In Gardeners World episode 24 2015, whilst enjoying the late season colour in the Jewel Garden as the summer begins to fade, Monty Don turns his attention to his spring borders which are in need of refurbishment if they are going to pack a punch early next year.
Gardeners World episode 24 2015:
Protect dahlias from earwigs
Earwigs like to eat the flowers and leaves of dahlias, with the older foliage sometimes being reduced to a network of veins. The earwigs hide in sheltered places during the day and emerge after dark to feed. By filling upturned flower pots with straw or shredded paper and placing them on top of canes amongst your plants, you can trap the culprits by providing them with somewhere to hide. Check the pots daily and deal with any hidden earwigs as you see fit!
Keep camellias & rhododendrons well watered
At this time of year, it’s worth keeping your camellias, rhododendrons and azaleas well watered. The plants are forming their flower buds for next spring and it’s important that they don’t dry out otherwise they may drop off before they open. Give them a good soak every week for the next month and they should put on a good display next spring. Be especially mindful of specimens growing in pots and if you have any under the eaves of your house, move them out so they can catch the rain. Camellias are one of the most popular winter- and spring-flowering shrubs, providing a vivid splash of colour when little else is in bloom. Although they need acid soil, they are easy to grow in containers of ericaceous (acidic) potting compost.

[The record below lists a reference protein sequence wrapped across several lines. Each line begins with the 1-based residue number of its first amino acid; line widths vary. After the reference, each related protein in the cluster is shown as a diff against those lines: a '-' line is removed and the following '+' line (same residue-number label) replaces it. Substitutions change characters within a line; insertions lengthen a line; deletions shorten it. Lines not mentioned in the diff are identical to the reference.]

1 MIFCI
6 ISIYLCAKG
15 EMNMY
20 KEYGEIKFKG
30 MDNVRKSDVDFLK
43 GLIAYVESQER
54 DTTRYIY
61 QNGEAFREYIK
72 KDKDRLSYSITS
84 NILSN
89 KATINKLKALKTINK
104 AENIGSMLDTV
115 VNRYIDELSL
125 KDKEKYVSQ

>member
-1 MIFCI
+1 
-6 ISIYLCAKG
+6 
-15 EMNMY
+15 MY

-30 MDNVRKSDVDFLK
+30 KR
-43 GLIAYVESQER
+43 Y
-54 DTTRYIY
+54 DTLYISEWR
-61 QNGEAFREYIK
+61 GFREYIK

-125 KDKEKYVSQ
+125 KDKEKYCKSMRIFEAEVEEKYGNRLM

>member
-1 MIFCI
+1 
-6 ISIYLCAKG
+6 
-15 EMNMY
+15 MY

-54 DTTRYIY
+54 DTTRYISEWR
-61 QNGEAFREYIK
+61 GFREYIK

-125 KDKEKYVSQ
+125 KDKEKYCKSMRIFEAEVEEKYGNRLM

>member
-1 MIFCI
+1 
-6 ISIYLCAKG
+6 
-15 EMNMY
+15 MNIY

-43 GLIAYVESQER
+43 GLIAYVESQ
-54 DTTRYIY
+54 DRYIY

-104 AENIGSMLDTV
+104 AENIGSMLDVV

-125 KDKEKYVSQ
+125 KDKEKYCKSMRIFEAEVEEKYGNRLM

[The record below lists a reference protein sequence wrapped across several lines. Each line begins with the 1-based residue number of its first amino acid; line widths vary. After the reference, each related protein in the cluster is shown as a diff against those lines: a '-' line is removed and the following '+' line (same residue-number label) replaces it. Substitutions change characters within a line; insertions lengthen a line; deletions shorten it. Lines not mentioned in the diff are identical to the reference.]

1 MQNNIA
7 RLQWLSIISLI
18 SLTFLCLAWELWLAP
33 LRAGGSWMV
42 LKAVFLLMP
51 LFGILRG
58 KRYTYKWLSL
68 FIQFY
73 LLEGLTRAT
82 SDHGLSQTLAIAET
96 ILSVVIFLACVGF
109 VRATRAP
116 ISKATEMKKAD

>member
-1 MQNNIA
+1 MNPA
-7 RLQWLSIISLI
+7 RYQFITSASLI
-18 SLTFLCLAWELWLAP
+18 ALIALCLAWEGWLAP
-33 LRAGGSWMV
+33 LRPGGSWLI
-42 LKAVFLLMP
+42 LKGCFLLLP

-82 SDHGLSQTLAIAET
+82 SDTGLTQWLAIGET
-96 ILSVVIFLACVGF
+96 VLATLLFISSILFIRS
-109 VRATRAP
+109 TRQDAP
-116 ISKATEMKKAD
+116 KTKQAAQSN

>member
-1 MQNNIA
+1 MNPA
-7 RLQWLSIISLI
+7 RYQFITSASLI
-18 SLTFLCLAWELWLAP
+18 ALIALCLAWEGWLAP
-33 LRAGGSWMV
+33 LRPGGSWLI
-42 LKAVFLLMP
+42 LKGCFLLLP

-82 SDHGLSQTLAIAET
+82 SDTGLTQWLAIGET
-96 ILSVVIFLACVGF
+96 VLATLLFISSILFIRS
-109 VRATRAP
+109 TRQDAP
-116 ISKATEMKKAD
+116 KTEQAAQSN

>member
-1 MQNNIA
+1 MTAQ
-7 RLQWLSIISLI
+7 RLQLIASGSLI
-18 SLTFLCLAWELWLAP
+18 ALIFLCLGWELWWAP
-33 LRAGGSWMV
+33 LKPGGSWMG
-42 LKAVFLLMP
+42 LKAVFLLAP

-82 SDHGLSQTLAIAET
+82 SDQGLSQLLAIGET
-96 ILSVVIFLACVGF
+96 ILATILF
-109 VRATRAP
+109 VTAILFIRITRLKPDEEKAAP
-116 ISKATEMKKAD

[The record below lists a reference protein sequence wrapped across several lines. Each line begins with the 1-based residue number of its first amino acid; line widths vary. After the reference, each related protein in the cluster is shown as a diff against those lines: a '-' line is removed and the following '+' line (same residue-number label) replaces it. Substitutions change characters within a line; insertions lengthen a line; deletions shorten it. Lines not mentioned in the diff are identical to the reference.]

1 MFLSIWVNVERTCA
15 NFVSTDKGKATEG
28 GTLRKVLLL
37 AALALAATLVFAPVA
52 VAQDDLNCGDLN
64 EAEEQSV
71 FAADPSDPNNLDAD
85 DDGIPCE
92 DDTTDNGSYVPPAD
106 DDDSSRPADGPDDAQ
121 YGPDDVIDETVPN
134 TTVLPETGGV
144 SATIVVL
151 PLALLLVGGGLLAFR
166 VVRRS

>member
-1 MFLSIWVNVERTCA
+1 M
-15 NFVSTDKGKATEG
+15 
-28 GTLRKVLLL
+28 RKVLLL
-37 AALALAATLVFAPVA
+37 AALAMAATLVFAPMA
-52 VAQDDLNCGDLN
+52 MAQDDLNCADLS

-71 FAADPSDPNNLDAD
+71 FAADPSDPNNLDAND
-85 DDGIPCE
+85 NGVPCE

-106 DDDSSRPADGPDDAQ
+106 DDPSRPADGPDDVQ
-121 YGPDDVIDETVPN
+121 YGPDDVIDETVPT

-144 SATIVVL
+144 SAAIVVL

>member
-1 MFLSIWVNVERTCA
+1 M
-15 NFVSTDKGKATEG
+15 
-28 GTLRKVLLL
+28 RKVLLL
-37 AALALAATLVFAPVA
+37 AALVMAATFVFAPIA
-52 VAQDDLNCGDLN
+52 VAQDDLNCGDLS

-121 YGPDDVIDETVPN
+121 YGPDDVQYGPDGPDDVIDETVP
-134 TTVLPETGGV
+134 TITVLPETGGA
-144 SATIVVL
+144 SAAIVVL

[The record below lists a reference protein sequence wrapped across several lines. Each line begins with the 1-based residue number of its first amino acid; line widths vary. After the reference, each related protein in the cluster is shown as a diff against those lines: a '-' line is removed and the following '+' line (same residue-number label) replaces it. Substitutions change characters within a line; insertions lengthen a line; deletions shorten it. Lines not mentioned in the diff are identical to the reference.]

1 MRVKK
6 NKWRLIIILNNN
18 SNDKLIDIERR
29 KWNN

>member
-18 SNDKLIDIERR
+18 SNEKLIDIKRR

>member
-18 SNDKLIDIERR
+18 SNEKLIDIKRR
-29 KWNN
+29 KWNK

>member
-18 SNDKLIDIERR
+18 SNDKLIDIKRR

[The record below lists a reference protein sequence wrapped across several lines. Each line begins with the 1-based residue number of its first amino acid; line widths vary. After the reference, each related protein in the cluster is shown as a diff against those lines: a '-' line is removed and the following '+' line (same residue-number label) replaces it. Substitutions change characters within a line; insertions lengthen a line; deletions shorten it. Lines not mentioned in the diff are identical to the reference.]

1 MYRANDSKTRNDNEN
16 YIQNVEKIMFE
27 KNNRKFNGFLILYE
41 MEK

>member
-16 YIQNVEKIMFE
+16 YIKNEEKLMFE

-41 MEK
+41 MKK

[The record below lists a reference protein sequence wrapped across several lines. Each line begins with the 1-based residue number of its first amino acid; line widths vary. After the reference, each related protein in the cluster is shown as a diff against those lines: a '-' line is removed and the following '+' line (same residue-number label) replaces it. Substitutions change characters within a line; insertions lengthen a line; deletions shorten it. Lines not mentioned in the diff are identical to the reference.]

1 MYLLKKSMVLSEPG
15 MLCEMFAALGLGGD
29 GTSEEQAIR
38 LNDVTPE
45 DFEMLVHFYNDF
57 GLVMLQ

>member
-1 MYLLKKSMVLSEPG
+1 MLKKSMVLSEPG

Pot up mint to overwinter indoors
You can ensure a supply of mint through the winter by potting up a clump now and cutting back the top growth. Once you’ve given it a good drink, place it on a bright windowsill or in a greenhouse, and as your outdoor mint starts to dies back, you’ll have a fresh source of leaves for the kitchen. A continuous medley of aromatic, fresh herbs are easy to grow and harvest, adding vibrant flavours and texture to any meal.